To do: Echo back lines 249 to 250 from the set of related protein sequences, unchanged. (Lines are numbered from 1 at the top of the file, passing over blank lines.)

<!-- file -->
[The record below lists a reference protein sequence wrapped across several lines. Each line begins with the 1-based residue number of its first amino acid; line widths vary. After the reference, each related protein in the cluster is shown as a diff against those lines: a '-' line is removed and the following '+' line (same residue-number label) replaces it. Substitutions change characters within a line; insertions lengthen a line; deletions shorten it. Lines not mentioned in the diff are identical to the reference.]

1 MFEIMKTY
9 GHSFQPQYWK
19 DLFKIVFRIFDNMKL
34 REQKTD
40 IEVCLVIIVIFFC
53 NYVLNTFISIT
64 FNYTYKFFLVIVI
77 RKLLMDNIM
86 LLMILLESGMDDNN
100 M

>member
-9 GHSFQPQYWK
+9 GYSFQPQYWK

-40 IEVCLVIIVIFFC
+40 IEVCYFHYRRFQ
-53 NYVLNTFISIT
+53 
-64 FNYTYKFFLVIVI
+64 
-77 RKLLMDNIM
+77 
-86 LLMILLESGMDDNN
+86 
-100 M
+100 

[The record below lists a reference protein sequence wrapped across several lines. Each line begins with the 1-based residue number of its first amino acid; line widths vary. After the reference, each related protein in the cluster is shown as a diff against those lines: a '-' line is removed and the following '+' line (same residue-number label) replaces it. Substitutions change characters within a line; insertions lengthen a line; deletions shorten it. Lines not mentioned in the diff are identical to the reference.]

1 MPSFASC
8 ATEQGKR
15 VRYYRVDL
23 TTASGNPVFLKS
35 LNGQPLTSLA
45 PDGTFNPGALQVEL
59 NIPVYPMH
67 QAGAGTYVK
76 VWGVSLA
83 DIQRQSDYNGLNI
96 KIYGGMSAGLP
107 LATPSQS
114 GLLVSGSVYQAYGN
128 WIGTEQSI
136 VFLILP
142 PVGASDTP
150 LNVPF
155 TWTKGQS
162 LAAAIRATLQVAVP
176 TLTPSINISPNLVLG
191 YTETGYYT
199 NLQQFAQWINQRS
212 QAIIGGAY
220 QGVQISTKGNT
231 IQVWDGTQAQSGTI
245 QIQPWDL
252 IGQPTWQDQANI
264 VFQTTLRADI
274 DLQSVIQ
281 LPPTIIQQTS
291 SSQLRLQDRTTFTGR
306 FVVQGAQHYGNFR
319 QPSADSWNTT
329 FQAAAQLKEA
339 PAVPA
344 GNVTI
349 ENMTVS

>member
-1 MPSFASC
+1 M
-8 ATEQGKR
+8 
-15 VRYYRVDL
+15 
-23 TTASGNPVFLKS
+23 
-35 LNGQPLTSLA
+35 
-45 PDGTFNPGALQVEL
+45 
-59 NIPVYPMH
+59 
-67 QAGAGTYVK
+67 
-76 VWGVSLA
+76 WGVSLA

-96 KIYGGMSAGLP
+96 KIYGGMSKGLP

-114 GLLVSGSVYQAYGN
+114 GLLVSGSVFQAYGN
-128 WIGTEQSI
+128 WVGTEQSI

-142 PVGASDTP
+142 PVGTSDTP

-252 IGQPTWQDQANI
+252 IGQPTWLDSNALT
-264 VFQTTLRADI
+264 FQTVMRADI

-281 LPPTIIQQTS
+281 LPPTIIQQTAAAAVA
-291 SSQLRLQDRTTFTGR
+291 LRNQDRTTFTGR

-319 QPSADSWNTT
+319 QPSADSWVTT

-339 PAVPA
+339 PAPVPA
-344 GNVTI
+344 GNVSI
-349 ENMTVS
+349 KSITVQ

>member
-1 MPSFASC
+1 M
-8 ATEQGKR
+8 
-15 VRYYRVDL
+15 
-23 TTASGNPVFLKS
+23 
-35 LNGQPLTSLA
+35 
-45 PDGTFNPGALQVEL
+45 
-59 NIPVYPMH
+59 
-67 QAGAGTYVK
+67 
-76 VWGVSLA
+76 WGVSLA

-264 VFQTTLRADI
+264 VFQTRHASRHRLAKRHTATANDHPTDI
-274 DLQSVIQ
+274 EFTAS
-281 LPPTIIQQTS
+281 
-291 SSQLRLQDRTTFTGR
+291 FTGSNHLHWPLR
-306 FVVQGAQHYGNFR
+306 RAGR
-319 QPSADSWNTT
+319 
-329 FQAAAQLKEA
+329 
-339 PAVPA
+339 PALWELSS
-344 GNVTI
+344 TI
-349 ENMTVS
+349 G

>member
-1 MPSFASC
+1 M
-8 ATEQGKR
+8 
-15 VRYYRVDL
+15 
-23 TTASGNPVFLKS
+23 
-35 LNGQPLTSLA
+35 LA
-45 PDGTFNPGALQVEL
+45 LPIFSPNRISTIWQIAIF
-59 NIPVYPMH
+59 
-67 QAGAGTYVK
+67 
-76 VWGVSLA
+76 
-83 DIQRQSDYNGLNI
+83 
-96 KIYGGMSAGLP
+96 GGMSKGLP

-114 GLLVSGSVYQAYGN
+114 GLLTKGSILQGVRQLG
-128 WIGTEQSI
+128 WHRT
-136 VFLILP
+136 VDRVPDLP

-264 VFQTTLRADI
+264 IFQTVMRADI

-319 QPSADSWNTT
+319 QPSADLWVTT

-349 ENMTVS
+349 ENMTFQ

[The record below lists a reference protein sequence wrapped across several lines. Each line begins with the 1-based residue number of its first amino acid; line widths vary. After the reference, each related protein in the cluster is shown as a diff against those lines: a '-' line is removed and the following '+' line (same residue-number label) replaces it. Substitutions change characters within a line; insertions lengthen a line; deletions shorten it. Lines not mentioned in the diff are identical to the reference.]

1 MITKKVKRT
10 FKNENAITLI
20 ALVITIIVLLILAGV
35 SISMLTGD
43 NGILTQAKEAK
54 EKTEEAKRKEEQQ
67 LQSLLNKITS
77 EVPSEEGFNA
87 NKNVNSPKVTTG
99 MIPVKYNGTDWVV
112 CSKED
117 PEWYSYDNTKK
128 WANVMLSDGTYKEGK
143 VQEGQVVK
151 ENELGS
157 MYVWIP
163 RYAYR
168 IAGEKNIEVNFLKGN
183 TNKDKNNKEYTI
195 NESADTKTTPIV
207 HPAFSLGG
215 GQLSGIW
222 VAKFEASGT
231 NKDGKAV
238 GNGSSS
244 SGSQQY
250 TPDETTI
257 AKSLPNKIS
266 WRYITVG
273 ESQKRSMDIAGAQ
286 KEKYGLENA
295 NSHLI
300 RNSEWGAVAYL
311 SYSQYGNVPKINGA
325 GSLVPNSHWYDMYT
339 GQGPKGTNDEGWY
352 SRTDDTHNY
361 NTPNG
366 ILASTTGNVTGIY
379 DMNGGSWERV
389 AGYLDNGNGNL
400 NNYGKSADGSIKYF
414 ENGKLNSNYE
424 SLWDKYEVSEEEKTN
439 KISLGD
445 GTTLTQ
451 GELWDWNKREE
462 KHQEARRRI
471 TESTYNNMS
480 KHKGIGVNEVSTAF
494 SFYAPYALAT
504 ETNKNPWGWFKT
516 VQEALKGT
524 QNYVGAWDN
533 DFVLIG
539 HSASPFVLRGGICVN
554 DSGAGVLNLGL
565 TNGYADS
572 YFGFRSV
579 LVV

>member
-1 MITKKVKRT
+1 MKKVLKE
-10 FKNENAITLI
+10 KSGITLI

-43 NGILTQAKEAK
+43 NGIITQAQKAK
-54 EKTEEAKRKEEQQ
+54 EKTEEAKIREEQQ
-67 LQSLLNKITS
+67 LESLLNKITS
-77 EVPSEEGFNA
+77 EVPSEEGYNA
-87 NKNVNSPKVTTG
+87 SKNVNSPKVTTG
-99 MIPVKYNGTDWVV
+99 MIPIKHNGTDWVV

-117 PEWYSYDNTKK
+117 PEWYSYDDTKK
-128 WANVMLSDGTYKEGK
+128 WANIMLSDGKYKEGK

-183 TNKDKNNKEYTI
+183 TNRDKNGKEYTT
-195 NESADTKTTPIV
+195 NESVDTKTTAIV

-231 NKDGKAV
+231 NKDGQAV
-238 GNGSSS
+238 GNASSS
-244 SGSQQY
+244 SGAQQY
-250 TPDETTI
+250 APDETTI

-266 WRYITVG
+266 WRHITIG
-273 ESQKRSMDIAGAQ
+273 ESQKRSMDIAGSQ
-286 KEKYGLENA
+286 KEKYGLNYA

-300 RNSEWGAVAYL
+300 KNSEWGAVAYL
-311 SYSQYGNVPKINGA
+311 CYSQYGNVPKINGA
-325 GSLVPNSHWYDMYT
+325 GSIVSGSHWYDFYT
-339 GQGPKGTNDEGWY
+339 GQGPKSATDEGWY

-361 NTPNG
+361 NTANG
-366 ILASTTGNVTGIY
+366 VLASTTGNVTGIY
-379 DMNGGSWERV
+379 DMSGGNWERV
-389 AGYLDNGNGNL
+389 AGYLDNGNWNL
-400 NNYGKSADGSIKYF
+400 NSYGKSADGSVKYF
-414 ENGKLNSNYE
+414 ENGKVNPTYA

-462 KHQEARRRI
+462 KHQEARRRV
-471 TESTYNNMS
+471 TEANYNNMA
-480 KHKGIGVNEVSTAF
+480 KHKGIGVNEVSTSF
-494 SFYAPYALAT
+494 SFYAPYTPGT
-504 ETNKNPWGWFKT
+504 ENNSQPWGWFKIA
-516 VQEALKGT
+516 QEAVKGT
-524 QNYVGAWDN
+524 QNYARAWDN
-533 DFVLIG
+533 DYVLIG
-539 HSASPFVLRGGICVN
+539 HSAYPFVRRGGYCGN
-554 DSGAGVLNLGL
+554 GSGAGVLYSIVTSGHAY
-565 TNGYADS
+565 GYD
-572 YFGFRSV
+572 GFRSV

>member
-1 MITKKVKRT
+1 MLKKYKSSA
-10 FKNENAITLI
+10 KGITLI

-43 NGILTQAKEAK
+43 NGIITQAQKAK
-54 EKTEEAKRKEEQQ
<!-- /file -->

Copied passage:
+43 NGIITQAQKAK
-54 EKTEEAKRKEEQQ